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Survival of the largest

Size matters - also for shortsea container lines. This is the message from Unifeeder.

Niels Kjær-Ric​hardt (photo) is Director of Shortsea in Unifeeder and made a presentation named "Shortsea the Unifeeder way" on our Shortsea15 conference in Copenhagen.

Saving money

The key shortsea value proposition for Unifeeder is cost saving, according to Niels Kjær-Richardt. Transit time is often longer, the shipping frequency is lower and the geography may be challenging. Customer are compensated for this by lower transport and logistic costs. The green profile of container transport by sea is undisputed, but environment is not a deciding factor for most of the shippers.

Scale is important

Survival on market terms requires scale of operation. Customers require 10-30% cost saving, wide geographical coverage, one or two shipments per week and acceptable transit times. Large investments are necessary to delivery this. An annual volume of 400.000-500.000 TEU is required to achieve the necessary economy of scale, in Kjær-Richardt's opinion. In 2013 the total intra-European shortsea container marked was 2.1 million TEU. This means that there is just room for 3-4 dedicated players.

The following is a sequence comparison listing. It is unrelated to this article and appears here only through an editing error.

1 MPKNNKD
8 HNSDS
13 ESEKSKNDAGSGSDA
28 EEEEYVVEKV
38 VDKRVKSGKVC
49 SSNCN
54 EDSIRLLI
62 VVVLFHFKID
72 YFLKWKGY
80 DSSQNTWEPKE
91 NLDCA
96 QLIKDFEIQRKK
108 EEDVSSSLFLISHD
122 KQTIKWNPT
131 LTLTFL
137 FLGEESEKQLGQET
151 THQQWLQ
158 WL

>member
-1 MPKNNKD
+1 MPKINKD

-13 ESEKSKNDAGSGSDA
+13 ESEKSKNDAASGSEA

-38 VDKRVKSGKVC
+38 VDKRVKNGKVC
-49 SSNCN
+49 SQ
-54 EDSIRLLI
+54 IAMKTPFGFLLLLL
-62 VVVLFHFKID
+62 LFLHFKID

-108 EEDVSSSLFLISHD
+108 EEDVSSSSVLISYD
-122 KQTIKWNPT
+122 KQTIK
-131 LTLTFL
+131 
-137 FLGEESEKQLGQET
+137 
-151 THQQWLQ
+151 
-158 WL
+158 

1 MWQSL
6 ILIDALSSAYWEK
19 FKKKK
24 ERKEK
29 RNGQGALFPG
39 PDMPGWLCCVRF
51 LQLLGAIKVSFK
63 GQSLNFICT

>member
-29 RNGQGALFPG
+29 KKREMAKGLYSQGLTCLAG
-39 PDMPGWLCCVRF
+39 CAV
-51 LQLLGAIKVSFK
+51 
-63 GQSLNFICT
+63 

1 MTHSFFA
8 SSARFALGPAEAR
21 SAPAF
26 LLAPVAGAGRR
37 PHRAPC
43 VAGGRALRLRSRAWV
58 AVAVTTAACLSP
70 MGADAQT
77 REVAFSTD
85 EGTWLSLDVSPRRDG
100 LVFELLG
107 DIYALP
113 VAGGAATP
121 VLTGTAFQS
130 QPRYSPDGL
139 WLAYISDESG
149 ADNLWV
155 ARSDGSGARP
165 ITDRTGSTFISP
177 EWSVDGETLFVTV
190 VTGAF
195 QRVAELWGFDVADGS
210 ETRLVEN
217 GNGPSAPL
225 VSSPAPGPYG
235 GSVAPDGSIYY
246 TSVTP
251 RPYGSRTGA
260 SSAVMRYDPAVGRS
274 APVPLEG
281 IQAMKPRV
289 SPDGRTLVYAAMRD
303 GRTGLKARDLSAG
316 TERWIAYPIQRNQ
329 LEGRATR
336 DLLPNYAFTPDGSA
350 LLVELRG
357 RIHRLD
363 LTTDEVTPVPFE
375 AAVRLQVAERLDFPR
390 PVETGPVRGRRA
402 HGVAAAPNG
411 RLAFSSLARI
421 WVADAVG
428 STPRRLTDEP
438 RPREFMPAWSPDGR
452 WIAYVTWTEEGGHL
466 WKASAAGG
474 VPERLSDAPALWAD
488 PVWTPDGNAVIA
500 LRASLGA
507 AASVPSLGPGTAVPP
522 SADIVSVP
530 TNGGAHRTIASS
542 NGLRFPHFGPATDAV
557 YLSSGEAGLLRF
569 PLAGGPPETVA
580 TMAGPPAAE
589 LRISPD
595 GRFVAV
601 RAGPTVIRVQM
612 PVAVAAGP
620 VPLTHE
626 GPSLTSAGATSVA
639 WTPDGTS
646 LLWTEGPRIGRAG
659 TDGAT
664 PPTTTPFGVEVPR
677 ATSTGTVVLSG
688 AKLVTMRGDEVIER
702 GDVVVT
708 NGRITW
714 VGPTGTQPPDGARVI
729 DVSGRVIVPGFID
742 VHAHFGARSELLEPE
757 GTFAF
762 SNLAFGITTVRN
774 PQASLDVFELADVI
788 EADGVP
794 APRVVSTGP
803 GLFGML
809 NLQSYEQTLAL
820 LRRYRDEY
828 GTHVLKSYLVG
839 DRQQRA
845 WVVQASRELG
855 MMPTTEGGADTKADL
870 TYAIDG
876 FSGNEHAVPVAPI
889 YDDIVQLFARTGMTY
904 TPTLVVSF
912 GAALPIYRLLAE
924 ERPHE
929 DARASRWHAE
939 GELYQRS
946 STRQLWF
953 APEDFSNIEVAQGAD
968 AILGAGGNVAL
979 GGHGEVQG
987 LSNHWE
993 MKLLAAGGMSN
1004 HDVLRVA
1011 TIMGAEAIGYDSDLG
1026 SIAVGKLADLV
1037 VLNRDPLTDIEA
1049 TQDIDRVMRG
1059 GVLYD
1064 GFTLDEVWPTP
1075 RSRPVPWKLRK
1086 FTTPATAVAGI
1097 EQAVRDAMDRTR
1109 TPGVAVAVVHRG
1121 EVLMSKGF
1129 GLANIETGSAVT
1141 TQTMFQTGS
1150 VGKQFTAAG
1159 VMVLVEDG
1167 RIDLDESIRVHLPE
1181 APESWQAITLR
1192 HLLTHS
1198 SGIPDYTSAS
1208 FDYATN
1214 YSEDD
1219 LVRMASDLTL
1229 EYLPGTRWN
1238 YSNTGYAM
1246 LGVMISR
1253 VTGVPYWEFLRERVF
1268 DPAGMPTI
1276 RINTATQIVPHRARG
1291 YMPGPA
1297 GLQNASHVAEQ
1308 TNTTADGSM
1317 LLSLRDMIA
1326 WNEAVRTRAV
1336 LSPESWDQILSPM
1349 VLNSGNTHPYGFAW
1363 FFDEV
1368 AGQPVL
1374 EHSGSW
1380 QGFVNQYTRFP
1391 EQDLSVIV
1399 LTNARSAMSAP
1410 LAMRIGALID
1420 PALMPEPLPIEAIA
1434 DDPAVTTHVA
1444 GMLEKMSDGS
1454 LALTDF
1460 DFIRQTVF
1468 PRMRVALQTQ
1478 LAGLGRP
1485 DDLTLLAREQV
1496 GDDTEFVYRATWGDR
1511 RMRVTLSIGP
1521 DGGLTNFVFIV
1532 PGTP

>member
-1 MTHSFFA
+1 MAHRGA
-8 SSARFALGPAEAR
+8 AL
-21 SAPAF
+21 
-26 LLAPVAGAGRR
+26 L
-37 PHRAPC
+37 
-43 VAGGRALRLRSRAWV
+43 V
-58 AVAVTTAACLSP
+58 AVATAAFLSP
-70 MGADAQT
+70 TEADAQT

In tandem

Unifeeders business model is that shortsea (intra-Europe) and feeder work in tandem to achieve economy of scale. In this way the connected network is larger, the capacity is higher, the prices are lower, the service is better and the geographic​ reach is wider.

Unifeeder now operates 45 vessels in 39 ports in North-Europe.

Warning - No public meddling

Kjær-Richardt warns that public funding programmes like EUs Marco Polo may distort markets. Some of the new lines supported by Marco Polo ended up competing with existing services. In one case a loss making service was competing with Unifeeder, who was already returning profit on the same route. Also, a large share of the new lines are no longer in service.  

Level playing field​

Instead, regulators should remove barriers and create level playing field. Customs and and business-to-government​ reporting is still a major obstacle. - Action is required, says Niels Kjær-Richardt, Unifeeder.

Presentation by Niels Kjær-Richardt:



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